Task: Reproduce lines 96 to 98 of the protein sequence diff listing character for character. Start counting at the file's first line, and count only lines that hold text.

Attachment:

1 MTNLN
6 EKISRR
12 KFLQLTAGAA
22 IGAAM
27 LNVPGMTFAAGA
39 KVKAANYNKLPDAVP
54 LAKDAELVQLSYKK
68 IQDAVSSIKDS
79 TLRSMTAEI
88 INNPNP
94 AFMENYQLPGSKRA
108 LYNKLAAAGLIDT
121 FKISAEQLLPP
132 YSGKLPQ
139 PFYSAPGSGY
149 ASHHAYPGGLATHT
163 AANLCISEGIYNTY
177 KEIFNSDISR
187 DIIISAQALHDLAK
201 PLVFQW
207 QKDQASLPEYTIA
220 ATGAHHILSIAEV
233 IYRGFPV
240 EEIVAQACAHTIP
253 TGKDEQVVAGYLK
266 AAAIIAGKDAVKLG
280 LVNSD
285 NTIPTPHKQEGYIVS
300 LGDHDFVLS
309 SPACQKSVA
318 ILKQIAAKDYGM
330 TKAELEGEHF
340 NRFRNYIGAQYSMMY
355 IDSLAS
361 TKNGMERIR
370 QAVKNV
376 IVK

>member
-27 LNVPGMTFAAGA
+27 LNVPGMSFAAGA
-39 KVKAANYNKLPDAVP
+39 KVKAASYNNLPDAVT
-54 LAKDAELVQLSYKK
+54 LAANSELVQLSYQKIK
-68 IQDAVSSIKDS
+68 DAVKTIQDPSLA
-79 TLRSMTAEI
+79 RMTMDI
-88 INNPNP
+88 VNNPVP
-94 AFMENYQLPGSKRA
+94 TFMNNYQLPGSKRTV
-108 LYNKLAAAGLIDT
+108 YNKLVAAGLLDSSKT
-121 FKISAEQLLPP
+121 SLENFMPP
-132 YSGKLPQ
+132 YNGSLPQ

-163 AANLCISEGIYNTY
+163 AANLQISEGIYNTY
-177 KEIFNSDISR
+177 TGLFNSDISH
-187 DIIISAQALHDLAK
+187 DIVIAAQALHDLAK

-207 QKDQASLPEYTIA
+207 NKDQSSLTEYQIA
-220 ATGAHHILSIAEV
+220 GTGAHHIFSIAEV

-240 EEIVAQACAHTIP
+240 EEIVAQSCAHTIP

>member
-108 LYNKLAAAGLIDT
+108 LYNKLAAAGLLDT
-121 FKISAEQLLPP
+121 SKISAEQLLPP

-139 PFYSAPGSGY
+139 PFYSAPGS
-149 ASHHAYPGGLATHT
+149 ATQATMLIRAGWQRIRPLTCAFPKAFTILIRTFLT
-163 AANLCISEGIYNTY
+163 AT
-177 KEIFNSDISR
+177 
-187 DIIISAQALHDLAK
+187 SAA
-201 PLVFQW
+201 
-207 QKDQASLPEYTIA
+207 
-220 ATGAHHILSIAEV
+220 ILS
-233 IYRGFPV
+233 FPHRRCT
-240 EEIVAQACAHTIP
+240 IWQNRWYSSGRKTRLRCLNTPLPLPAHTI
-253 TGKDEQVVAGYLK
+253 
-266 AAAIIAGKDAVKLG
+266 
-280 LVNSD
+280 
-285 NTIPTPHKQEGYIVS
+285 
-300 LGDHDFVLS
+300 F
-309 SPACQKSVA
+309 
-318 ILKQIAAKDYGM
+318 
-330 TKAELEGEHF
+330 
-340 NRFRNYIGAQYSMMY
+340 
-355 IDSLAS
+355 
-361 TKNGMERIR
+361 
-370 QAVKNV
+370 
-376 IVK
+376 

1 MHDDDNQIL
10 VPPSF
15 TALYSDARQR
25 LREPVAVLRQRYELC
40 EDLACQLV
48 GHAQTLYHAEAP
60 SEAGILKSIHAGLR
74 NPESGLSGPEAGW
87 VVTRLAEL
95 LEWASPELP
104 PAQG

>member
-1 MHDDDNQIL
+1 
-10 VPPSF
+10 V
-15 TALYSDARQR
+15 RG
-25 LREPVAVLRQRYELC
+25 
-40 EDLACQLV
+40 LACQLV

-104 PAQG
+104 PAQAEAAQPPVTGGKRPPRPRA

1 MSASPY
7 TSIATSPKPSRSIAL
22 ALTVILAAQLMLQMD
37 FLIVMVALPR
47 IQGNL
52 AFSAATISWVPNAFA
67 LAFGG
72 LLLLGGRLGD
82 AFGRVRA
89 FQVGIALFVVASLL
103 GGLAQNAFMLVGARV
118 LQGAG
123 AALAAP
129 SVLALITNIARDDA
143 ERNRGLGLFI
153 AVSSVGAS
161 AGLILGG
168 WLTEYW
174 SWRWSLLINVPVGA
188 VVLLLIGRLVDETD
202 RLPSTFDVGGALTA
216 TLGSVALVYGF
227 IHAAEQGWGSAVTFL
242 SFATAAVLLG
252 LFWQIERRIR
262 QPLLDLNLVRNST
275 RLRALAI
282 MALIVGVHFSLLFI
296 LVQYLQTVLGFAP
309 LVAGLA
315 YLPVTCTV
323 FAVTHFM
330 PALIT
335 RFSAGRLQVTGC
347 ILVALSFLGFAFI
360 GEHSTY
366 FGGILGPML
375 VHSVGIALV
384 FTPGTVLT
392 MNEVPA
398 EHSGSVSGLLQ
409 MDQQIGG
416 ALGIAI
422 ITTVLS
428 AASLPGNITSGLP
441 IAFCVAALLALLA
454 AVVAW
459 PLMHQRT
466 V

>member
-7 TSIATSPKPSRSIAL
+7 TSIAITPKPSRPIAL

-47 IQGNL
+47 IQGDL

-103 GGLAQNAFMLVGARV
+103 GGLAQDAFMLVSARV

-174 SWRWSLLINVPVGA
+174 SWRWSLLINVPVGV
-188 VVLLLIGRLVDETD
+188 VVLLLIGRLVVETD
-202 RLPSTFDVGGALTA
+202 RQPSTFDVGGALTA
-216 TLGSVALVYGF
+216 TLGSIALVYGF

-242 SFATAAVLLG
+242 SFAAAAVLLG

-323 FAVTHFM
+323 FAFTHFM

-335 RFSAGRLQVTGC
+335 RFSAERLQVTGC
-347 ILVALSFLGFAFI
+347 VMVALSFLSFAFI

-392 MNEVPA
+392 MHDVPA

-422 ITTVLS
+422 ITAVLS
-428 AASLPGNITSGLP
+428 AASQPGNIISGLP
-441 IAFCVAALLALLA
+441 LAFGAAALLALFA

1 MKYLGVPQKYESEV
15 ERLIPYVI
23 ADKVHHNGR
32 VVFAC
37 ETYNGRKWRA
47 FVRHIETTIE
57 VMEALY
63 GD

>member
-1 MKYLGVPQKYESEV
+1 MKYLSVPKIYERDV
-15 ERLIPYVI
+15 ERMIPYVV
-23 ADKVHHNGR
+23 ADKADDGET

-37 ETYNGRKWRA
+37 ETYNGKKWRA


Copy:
-253 TGKDEQVVAGYLK
+253 
-266 AAAIIAGKDAVKLG